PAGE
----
Spring 2012

REL 327: Divine Feminine in Hinduism and Buddhism

Course syllabus pdf

Offered: Mondays from 7:00 pm to 9:50 pm

Professor Deepak Shimkhada, Ph.D.
Office Hours: by appointment

Teaching Assistant: Bhikshuni Lozang Trinlae, B.Sc., Ed. M.

CGU Religion 327 course Late Registration Open!

Fall 2011

REL 394: Yoga and Ultimate Reality

Course syllabus pdf

Yoga, whose origins can be traced to the Indus Valley in the 3rd millennium BCE, has been an enduring philosophical and health tradition in India.  Now it has taken root in the West.  Yoga also has been used and misused in recent years, leading to controversy and tensions between India and the West.  In this course, Yoga will be examined in light of Patanjali’s Yoga Sutra along with health, economic, and political forces that have shaped it.  Yoga proponents complain that today’s Yoga, as practiced in the West, strips away the spiritual aspect.  Without the spiritual component, Yoga has no soul.  How much of this is justified?  The course will ask several important questions, including: “What is Yoga and what is the goal of Yoga?” in the context of six Indian schools of philosophy.  What does ultimate realty mean to true Yoga followers?  Ultimate reality or not, Yoga has always attracted many people from different faiths and creeds.  What are those alluring aspects?  Universal—now the global—phenomenon that the Yoga has will set the students on the path to explore the subject from many angles. The students will have an opportunity to visit a couple of different Yoga studios in the area to see Yoga in action and then write a report after interviewing the operators, the teachers, and the students.  The course will be augmented by primary and secondary readings, images, videos, music, asana demonstrations by an expert yoga instructor, and guest speakers.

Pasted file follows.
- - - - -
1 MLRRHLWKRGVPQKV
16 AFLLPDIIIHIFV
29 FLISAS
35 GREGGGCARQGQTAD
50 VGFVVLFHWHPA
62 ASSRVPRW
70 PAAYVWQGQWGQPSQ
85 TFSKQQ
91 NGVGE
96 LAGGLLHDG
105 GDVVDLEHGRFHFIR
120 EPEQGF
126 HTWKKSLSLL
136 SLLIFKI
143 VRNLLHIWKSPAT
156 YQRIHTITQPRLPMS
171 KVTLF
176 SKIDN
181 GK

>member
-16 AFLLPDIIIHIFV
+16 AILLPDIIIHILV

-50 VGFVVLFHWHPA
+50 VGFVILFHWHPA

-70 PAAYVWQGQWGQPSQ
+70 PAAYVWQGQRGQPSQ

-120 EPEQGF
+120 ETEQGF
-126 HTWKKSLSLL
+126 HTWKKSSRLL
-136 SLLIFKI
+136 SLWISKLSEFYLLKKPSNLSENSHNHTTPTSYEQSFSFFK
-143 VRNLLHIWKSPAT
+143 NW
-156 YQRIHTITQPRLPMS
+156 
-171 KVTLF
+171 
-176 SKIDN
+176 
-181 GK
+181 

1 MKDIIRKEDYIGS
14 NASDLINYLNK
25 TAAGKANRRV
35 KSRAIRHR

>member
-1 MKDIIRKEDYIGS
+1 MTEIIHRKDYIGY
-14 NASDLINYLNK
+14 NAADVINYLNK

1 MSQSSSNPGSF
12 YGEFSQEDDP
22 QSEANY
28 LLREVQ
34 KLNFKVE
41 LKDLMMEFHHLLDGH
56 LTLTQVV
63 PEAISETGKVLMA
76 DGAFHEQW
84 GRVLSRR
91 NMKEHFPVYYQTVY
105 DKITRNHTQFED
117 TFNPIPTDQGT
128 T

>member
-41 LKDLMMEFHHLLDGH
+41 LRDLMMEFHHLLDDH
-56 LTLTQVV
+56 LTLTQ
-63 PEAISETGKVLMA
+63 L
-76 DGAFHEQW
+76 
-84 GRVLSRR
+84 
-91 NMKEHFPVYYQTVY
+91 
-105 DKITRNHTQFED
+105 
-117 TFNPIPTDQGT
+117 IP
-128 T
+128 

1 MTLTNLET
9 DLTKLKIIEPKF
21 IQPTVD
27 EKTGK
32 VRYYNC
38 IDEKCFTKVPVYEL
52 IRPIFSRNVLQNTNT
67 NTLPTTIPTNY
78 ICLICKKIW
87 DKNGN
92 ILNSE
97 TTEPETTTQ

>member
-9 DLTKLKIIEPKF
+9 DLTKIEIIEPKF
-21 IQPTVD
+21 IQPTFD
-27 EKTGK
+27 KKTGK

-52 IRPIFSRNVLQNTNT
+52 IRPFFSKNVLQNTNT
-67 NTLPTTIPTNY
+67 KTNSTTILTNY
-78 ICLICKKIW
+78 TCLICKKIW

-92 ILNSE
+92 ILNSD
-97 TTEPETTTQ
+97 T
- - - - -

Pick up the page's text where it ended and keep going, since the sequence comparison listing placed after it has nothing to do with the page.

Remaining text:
Offered: Mondays from 6:00 p.m. to 8:50 p.m.

Professor Deepak Shimkhada, Ph.D.

Teaching Assistant: Amelia Greene


Fall 2010 


REL327: Visions of the Feminine Divine in Hindu Cosmology 



School of Religion

Claremont Graduate University

REL327: Visions of the Feminine Divine in Hindu Cosmology

FALL 2010

Class meets: Mondays 4:00 p.m.—6:45 p.m.


Instructor: Deepak Shimkhada, Ph.D.


Teaching Assistant: LaChelle Schilling, 405.740.3560






Hindu traditions have traditionally allowed space for the feminine divine through the presence of female deities in worship, sacred texts, and/or iconography. Although it is acknowledged that such a presence does not always translate to privileged or even equal status for the women who are situated within these religious and cultural contexts, this presence can be argued to be potentially liberating for women and also may shed light on how gender is or can be read. This course will explore the concept of the divine feminine as a living tradition as it is perceived and put into practice.  In doing so, the course will examine various artistic, cultural, social, religious, and even political aspects of the divine feminine which have come to play a role in shaping Hindu societies.  Students will be introduced to the divine feminine from the Vedic literature to modern Hinduism while examining the many roles she has played in society and studying texts in which she is figured and glorified.